No distinctiveness through originality of the mark, the European Court ruled in the trademark dispute concerning the Lion Union figurative mark of the Paris fashion company Pierre Balmain. The case-law on 3D marks was rightly applied to the figurative mark.
The Union figurative mark in dispute of the famous Parisian fashion company Pierre Balmain shows a lion’s head surrounded by rings, purely figurative and without any word element. This figurative mark was applied for as an EU trademark for the Nice classes 9, 14, 18, 25 and 26.
Partial trademark protection was granted, but the claim for protection was rejected for the classes 14 (“cufflinks; ornaments”) and 26 (“knobs, buttons”). The Board of Appeal upheld that refusal for Classes 14 and 26 and found that the representation of a lion’s head did not have any features which were memorable for goods such as buttons, the trade mark application lacked the necessary distinctive character for those goods.
The applicant Pierre Balmain company challenged that decision before the European Court (CJEU). It argued that the mark applied for consisted of an imaginative and original graphic representation of a lion’s head, resulting from an artistic creation, and that it was in no way descriptive of the goods claimed.
No distinctiveness through originality
The European Court rejected this objection. Distinctiveness of a sign cannot be derived from fantasy or originality, the CJEU emphasised and referred to the corresponding ruling on the well-known 3D bottle shape for Franconian wine from last year, which had also been denied trademark protection. Neither the degree of attention of the relevant public nor the fact that the relevant public is specialised is decisive for the assessment of the distinctive character of a sign, the European Court stated.
Moreover, the applicant’s argument that the mark at issue is in no way descriptive of the goods claimed is meaningless in the assessment of distinctive character. A descriptive character of a mark applied for and a lack of distinctiveness are two different criteria, based on different points of the EU Regulation No. 2017/1001, explained the CJEU. The fact that the applicant’s appeal was based on Article 7(1)(b) of the Regulation meant that only distinctiveness had to be assessed in the appeal proceedings, but not the descriptive character of the mark (that would be Article 7(1)(c)).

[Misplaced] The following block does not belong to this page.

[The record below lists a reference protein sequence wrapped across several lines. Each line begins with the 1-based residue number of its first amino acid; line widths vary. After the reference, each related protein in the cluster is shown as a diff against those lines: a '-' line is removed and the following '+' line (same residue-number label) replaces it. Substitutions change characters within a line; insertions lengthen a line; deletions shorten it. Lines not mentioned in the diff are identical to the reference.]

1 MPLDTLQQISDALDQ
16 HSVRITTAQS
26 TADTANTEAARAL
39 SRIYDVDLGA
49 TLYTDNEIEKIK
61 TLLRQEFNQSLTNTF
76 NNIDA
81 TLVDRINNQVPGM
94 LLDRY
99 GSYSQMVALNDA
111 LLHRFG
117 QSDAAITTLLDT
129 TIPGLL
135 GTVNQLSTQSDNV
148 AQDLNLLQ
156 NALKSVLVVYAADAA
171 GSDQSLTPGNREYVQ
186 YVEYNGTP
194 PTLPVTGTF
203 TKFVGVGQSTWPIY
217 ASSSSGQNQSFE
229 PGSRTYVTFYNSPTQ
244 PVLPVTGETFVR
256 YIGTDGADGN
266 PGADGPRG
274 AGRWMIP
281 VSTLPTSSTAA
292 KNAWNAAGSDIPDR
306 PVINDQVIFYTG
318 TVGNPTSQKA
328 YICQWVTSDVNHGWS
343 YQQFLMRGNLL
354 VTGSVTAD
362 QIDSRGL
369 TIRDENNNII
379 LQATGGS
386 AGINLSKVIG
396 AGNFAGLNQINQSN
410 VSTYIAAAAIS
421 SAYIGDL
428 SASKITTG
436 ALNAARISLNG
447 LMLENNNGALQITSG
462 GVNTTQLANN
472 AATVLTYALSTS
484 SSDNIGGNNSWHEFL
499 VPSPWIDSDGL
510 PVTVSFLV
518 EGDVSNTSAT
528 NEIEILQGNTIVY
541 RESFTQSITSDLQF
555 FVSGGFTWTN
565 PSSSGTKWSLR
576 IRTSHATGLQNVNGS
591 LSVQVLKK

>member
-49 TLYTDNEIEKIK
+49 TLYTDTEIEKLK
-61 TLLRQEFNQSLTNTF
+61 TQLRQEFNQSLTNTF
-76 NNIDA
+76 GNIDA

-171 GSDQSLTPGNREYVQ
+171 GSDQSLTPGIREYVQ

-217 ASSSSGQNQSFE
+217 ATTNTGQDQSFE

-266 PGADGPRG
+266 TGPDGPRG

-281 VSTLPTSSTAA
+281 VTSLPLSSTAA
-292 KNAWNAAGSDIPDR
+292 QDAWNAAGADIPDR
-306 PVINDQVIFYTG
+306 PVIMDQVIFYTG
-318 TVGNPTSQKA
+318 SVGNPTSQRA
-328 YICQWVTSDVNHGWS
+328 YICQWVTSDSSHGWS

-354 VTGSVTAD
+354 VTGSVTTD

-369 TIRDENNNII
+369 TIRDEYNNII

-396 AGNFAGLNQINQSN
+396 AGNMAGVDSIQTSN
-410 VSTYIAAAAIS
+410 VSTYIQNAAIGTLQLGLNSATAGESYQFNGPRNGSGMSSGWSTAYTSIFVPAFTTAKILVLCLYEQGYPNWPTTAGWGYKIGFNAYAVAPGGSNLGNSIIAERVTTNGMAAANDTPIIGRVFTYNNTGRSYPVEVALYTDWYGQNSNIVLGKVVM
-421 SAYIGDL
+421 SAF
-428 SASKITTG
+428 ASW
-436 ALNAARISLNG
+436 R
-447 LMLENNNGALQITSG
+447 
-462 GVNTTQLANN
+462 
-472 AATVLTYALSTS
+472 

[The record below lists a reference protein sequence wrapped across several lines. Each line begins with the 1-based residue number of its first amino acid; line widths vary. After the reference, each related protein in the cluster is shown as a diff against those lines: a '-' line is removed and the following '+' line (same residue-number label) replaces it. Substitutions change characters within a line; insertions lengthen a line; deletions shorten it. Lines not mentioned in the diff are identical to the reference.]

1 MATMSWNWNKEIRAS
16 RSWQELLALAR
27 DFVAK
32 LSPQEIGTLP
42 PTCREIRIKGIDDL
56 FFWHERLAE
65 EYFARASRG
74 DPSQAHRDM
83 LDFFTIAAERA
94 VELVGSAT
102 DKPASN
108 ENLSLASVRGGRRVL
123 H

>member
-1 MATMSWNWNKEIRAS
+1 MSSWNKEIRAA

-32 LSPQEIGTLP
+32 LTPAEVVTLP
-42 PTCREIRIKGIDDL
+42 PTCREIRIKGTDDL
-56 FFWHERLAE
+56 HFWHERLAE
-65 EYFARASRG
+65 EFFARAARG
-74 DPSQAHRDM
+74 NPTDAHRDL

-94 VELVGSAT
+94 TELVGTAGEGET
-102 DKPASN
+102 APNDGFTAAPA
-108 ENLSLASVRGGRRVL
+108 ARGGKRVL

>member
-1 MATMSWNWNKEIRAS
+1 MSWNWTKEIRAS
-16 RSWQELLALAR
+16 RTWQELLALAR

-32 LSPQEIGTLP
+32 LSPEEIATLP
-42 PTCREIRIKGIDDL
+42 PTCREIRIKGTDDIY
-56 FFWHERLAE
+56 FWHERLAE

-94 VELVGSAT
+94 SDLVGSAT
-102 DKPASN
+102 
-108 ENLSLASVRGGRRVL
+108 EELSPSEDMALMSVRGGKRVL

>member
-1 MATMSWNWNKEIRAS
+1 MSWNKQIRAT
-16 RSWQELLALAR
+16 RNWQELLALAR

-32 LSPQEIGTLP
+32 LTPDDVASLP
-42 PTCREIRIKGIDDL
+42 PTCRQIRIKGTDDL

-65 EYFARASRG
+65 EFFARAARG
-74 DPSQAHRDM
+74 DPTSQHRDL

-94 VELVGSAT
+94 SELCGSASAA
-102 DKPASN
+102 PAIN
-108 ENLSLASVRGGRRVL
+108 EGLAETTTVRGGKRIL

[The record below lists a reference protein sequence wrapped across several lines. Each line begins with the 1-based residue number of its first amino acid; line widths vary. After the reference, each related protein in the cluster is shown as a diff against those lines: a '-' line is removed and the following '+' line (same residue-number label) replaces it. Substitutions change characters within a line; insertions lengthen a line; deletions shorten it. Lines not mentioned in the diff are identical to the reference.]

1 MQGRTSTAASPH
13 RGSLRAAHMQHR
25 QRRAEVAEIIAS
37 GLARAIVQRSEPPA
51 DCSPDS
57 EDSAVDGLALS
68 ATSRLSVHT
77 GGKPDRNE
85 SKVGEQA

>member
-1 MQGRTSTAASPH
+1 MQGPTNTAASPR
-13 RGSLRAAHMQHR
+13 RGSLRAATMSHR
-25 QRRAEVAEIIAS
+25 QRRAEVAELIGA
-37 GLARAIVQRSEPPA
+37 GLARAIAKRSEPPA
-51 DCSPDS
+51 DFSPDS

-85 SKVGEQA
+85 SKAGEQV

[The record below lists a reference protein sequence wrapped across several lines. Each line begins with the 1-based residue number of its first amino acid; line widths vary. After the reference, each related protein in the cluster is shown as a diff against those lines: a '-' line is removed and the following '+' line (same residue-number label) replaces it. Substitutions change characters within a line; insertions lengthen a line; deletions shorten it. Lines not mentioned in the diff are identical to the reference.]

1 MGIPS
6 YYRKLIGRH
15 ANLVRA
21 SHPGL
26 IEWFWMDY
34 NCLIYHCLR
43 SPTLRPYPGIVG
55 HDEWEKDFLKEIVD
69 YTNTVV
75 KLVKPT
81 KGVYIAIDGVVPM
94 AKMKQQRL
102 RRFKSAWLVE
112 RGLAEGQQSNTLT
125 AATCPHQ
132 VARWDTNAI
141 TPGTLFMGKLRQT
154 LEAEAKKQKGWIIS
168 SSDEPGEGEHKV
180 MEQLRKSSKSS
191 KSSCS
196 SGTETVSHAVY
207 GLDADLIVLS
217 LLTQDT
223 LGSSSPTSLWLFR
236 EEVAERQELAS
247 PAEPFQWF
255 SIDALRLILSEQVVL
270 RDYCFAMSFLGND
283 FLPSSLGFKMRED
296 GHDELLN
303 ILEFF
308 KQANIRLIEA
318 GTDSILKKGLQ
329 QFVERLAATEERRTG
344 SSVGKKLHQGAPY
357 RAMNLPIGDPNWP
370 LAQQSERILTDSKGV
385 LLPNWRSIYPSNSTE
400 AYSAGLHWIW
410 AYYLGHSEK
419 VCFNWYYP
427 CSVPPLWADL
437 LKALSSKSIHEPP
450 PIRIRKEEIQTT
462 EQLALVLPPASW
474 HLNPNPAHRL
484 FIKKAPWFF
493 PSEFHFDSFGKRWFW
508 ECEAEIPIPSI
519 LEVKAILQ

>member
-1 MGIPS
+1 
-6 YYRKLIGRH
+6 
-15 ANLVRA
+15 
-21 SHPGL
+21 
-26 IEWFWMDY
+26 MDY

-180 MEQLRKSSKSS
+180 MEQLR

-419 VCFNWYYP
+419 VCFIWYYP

Case law on 3D trade marks applied to figurative marks
In addition the applicant, company Pierre Balmain, complained that the Board of Appeal had relied on the case-law on three-dimensional marks, even though the mark applied for was a figurative mark which, moreover, would not be confused with the goods claimed. The CJEU rejected that complaint also.
Case-law on three-dimensional marks
Average consumers are not in the habit of making assumptions about the origin of products on the basis of their shape or the shape of their packaging in the absence of any graphic or word element. It may therefore be more difficult to establish distinctiveness in relation to such a three-dimensional mark than in relation to a word or figurative mark, especially in the case of a three-dimensional mark consisting of the appearance of the product itself.
According to general case-law, in such circumstances only a mark which departs significantly from the norm or customs of the sector and thereby fulfils its essential function of indicating origin is distinctive within the meaning of Article 7(1)(b) of Regulation 2017/1001.
Lion Union figurative mark used as knob: a possibility
The case-law developed in relation to three-dimensional marks consisting of the appearance of the goods themselves applies even if the contested mark is a figurative mark consisting of the two-dimensional representation of those goods, the CJEU ruled.
It was possible that the mark applied for would be affixed to buttons in one of its uses. In such a case, the mark does not consist of a sign which is independent of the appearance of the goods it designates. Therefore, the Court stated that the case-law on signs which are confused with the appearance of the product must be applied. The Board of Appeal therefore correctly applied the case-law on three-dimensional marks applied to the Lion figurative mark in dispute.
The action brought by the fashion company Pierre Balmain was dismissed.
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